Welcome to our oil and gas forecast to 2050

Liv A. Hovem, DNV GL - Oil & Gas CEO

More than half of senior professionals surveyed for our 2019 research on the outlook for the oil and gas industry said their company is actively adapting this year to a less carbon-intensive energy mix.

That number has steadily increased over the past few years. Decarbonization once brought companies in our sector a competitive edge. It is now becoming an imperative to their license to operate. 

Our Energy Transition Outlook makes it clear that there is no single pathway to a decarbonized energy mix. A combination of energy sources will be needed over the coming decades to provide the world with a secure supply of affordable, decarbonized energy for the long term.

Our Energy Transition Outlook makes it clear that that there is no single pathway to a decarbonized energy mix. 

From the middle of the next decade, the world’s largest source of energy will be gas. As oil demand peaks — around the mid-2020s, according to our ETO — demand for gas will increase to such an extent that it will account for nearly a third of the world’s energy supply by mid-century. Supply of energy from renewable sources will also increase, from 14% of the world energy mix today to 40% in 2050. 

While we forecast demand growth for both gas and renewables during the next 30 years, neither of these alone will make for a successful energy transition. 

As gas increasingly complements variable renewables, its production and consumption must be decarbonized for countries to achieve the net-zero emissions targets they are considering or beginning to implement.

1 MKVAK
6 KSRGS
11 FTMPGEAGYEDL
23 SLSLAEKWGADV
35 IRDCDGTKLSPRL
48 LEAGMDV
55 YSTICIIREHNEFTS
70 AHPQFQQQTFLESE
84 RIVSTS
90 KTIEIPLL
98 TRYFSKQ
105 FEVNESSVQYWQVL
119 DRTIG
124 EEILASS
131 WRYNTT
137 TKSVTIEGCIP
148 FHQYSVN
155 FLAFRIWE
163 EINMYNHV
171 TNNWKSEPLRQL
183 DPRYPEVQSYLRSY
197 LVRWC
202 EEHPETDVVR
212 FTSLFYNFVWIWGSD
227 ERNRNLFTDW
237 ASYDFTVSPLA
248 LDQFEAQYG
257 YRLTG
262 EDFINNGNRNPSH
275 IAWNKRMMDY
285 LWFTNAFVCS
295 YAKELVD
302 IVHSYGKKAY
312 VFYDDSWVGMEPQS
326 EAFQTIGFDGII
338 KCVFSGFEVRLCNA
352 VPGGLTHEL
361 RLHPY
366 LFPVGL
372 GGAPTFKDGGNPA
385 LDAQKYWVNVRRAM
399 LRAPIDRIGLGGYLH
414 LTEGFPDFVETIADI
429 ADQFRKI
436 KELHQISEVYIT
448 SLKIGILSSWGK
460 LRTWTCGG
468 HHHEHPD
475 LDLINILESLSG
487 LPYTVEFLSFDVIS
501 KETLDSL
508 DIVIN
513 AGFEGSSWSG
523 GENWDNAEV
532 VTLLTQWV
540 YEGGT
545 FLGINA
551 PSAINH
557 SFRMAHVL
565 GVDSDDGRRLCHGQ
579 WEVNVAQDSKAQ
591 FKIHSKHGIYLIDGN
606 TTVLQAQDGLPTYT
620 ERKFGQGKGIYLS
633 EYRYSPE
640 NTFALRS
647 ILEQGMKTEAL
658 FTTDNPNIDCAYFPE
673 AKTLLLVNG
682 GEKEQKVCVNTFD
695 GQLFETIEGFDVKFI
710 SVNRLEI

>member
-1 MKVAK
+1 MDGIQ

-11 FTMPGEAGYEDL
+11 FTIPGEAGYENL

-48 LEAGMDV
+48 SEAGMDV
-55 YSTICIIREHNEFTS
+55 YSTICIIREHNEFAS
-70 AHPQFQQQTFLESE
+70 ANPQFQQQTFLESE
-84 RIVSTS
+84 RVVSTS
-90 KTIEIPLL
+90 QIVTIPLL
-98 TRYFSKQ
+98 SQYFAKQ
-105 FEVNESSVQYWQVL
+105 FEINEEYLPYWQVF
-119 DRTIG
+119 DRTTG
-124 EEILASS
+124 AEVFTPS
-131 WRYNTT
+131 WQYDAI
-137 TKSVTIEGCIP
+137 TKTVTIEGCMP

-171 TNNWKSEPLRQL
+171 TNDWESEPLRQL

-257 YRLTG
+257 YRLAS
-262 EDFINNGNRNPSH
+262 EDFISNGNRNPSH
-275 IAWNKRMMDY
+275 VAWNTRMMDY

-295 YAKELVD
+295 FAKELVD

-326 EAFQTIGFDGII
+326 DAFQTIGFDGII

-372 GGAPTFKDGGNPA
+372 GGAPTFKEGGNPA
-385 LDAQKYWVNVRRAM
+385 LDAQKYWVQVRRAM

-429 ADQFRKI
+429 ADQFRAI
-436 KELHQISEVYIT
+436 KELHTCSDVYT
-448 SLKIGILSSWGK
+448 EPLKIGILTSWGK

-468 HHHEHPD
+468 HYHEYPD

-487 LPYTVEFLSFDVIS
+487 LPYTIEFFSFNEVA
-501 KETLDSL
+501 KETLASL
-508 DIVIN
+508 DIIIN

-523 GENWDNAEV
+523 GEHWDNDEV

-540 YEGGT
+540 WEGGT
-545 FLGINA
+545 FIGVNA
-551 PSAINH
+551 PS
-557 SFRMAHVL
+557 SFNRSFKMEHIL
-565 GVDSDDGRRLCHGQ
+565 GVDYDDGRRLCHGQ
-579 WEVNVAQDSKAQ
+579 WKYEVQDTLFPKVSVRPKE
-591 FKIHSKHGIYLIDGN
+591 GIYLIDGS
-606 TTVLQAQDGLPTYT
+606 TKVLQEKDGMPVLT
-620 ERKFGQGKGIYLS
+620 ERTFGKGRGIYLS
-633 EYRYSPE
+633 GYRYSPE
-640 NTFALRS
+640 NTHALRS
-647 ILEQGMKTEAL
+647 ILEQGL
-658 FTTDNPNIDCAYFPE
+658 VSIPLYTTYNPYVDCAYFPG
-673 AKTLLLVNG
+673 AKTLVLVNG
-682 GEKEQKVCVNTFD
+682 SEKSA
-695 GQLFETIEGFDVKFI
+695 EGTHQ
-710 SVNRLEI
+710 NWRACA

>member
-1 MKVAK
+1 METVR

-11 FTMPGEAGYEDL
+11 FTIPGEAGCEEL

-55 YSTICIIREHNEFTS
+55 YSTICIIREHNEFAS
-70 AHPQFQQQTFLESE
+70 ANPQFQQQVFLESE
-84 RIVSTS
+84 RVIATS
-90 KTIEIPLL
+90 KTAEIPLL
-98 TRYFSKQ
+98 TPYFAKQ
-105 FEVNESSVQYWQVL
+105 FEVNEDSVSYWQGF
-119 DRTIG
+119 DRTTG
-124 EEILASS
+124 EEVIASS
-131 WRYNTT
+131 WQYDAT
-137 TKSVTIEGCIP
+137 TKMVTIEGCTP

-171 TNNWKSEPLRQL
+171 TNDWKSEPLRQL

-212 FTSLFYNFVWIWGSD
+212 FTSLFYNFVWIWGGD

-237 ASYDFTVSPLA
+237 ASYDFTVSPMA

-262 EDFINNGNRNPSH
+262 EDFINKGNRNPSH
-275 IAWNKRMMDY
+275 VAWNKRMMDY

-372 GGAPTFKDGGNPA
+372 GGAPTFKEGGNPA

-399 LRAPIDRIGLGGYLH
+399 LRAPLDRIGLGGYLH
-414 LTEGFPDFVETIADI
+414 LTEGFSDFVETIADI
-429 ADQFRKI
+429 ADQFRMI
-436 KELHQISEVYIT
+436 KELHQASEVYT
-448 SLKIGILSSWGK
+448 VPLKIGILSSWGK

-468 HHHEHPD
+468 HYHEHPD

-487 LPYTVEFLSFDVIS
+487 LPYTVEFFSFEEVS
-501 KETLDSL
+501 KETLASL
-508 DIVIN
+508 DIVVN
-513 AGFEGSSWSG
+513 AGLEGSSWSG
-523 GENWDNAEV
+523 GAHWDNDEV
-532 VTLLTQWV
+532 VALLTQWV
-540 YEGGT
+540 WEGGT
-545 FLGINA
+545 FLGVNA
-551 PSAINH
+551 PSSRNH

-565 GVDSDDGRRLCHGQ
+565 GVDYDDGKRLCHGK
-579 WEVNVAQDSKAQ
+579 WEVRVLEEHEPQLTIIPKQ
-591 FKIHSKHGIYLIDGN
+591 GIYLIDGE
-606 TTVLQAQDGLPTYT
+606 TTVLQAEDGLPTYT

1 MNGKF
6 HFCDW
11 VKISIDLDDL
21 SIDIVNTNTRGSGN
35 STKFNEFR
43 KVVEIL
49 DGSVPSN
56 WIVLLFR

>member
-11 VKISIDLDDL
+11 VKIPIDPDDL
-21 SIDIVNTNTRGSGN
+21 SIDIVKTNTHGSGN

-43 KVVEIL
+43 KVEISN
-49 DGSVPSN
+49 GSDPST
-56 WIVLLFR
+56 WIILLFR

The successful and rapid decarbonization of the gas mix will rely on hydrocarbon and renewable energy technologies working together, not in competition with each other. In this report, we provide several examples of how experts from across the energy value chain are collaborating to achieve this. Their efforts are quickly bearing fruit. 

Just a decade ago, the concept of using wind turbines to electrify an offshore platform would have been considered unnecessary; the thought of fuelling a city’s gas networks entirely with hydrogen, unfeasible. Our industry is rapidly innovating towards a common goal. It is inspiring, and we need more of it. 

As we work to decarbonize the oil and gas value chain for the long-term future, it is important to remember that our actions today will have a significant bearing on our success in the decades ahead. Public scrutiny of our sector is at an all-time high, and will continue to grow. 

We must maintain the highest safety and environmental standards today, if we are to win the public support needed to bring a secure supply of sustainable and affordable energy to tomorrow’s world.

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